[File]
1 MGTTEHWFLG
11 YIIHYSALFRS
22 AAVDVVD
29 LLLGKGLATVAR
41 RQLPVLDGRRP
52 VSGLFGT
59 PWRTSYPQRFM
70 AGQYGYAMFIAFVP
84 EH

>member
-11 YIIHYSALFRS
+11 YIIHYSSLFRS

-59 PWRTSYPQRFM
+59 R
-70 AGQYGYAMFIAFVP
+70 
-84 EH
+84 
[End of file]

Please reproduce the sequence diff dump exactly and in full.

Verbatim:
1 MGTTEHWFLG
11 YIIHYSALFRS
22 AAVDVVD
29 LLLGKGLATVAR
41 RQLPVLDGRRP
52 VSGLFGT
59 PWRTSYPQRFM
70 AGQYGYAMFIAFVP
84 EH

>member
-11 YIIHYSALFRS
+11 YIIHYSSLFRS

-59 PWRTSYPQRFM
+59 R
-70 AGQYGYAMFIAFVP
+70 
-84 EH
+84 